In the past four decades, coyotes have moved into New Hampshire from the west, becoming a routine part of the landscape, and now some advocates think we shouldn’t be hunting them quite as much.
Linda Dionne, who openly speaks against hunting and trapping as part of a Manchester group called Voices for Wildlife, has petitioned the New Hampshire Fish and Game commissioners to change the rules, closing the coyote season from March 31 to Sept. 1, when pups are being raised.
The group argues that allowing hunting while young coyotes are being raised is cruel and increases the chances that a litter could be left to starve. They also say the coyote’s relentless expansion throughout North America has shown that hunting doesn’t work to control a species that is traditionally seen as a nuisance.
Their request was denied in a letter from Fish and Game Executive Director Glenn Normandeau.
“New Hampshire’s existing firearms season provides landowners and farmers with maximum flexibility in dealing with possible conflicts associated with coyotes,” Normandeau wrote, giving one of five reasons he listed for not opening the rule-making process. “The protection and promotion of agricultural interests and the protection of individual property rights have often been noted by the legislature to be priority interests of the state.”
Coyotes can be hunted during the daytime all year round in New Hampshire, as is the case in most neighboring states, and hunted at night from January through March. Trapping season is limited to winter.
The Voices of Wildlife group said it would continue to raise the issue.
“The firearm’s season is for recreational hunting. Having a closed recreational hunting season would not impact the resolution of possible conflicts associated with coyotes. Nothing would change regarding property owners being allowed to use lethal measures to handle an individual conflict,” the group wrote in response to Normandeau.
“The coyote is here to stay and that is a well-known fact. As one good conservationist in New Hampshire put it, ‘We have been at war with the coyote for about a hundred years now, and the coyote won.’ What we are arguing is that it is cruel to kill coyote parents when they are rearing their young, and that it is unnecessary.”
Coyotes are, in some ways, a great success story for wildlife rehabilitation, returning an alpha predator to many ecosystems. Yet it is a success that has occurred entirely in the face of human opposition.
Coyotes are members of the canine family, along with dogs, foxes and wolves, and are not native to New England. They originated in the Rocky Mountain region of the U.S., but have been expanding throughout North America for at least a century, filling an ecological niche left by the elimination of wolves, cougars and other large predators.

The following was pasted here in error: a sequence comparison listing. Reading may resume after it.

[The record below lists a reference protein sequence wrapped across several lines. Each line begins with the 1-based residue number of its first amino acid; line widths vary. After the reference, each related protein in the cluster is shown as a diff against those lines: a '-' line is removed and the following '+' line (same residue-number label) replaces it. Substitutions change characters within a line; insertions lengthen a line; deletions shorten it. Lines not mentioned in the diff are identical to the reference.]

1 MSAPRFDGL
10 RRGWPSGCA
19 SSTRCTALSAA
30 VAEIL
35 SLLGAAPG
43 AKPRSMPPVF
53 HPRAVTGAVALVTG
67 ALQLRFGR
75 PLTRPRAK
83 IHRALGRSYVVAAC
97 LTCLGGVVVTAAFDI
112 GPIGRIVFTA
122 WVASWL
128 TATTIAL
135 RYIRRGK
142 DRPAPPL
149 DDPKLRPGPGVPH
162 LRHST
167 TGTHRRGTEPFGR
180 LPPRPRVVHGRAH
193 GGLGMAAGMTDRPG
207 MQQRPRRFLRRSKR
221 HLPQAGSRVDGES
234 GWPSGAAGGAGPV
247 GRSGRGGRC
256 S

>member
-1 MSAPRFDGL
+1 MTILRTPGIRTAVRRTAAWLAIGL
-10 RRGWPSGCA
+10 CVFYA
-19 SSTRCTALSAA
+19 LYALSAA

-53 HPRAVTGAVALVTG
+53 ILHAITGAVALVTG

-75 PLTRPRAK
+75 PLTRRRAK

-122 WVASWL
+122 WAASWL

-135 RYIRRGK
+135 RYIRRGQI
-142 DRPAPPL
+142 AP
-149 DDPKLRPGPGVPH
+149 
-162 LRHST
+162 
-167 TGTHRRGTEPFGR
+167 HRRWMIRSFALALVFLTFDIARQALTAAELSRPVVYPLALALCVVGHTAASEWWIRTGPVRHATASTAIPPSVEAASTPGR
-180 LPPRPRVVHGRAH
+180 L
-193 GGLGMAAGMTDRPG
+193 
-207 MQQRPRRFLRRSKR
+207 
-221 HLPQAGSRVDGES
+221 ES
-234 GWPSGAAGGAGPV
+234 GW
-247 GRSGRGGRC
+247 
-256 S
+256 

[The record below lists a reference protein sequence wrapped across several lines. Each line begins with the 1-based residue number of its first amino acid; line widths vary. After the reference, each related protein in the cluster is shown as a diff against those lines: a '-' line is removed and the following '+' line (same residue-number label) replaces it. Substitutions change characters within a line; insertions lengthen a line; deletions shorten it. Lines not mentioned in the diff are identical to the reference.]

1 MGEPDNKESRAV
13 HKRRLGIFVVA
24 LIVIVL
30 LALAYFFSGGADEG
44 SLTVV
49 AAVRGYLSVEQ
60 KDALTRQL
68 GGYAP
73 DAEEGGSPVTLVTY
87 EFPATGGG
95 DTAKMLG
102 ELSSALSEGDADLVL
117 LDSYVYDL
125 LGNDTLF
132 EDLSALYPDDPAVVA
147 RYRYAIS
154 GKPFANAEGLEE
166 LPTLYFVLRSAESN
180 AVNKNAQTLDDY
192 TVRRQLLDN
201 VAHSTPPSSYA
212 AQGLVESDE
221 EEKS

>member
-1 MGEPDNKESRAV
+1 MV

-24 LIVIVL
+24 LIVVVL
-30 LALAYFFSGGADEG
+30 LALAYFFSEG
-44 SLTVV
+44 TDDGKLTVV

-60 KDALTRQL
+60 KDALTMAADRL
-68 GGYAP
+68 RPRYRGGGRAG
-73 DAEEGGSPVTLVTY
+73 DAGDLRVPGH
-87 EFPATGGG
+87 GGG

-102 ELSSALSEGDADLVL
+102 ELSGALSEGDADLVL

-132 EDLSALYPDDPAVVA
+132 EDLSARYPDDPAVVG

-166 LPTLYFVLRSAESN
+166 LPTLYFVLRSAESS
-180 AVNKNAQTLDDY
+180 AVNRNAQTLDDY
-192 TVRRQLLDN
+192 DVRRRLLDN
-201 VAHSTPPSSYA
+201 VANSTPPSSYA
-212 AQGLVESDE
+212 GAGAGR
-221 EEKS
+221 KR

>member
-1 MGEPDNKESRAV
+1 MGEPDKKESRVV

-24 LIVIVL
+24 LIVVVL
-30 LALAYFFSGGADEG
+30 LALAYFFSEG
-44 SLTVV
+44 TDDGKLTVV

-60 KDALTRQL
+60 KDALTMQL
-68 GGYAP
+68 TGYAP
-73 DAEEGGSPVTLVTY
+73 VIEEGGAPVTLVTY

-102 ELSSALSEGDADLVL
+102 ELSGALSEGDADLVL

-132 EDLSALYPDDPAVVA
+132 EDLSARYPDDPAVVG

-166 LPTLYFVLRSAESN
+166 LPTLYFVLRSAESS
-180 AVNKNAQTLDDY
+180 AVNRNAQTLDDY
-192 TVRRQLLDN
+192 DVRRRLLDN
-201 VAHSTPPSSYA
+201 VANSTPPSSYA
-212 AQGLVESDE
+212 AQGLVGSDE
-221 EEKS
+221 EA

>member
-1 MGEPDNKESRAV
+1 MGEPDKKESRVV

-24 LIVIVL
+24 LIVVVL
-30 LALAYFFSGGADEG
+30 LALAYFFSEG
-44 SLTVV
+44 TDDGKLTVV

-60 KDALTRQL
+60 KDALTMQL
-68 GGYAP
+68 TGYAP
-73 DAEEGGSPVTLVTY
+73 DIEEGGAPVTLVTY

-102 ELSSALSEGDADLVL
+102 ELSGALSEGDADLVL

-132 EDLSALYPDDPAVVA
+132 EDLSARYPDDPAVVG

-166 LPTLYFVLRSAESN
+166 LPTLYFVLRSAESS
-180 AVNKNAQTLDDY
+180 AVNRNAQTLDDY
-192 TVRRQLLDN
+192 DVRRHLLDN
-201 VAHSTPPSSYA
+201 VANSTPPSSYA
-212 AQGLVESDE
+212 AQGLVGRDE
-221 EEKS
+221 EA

The first verified account of a coyote in New Hampshire was in Grafton County in 1944, according to state records, but they only began to spread throughout the state in the 1970s and are now widespread. About 5,000 are thought to live in New Hampshire.
The coyote population can expand relatively quickly because females are willing to travel long distances from where they were born before making dens and having pups, unlike the females of many other carnivore species. This allows a breeding population to get established quickly in new territory.
More importantly, they are generalists that will eat almost anything and can adapt to life in many circumstances, from the deep woods to suburbia to the most urban of areas. Coyotes are now found all along the East Coast from Maine to Florida, even on islands like Nantucket and deep in cities like Boston and New York.
Although details are still being studied, it appears that during their eastward expansion the western coyote interbred with some domesticated dogs and with red wolves, which are larger than coyotes but smaller than gray wolves. As a result, the eastern coyote is larger and distinct from the western coyote, to the point that they are sometimes considered a distinct breed.
Most states allow coyotes to be hunted all year round. Massachusetts allows coyote hunting from October to March, while Vermont and Maine allow it all year round. All states have limits on night hunting and on trapping, if the latter is allowed at all.
Out West, where the coyote’s reputation as a livestock killer persists, many states even allow coyote-hunting contests, which award prizes for the most kills in a short period.
Some biologists argue that, counterintuitively, extensive hunting is one reason that coyotes have spread so quickly throughout North America.
Chris Schadler, a conservation biologist, wildlife advocate and author of a book about coyotes called Becoming Wolf: The Eastern Coyote in New England, argued before the Fish and Game commission that year-round hunting actually increases the number of coyotes.
As she explained it, coyotes are pack animals, living in small groups that are dominated by a matriarch, usually the oldest female, who is the only female that has pups.
These packs can undergo a process known as “responsive reproduction,” in which the number of young produced increases when the pack is pressured. This is particularly true if the matriarch is killed, which indirectly gives all the other females in the pack permission to have their own litters – meaning that a successful hunt might result in a larger pack next year.
The issue of coyote hunting came up at the last legislative session, when a bill was debated that would have extended the nighttime hunting of the animals, beyond the current January-through-March limit. The measure died in committee.
(David Brooks can be reached at 369-3313 or firstname.lastname@example.org or on Twitter @GraniteGeek.)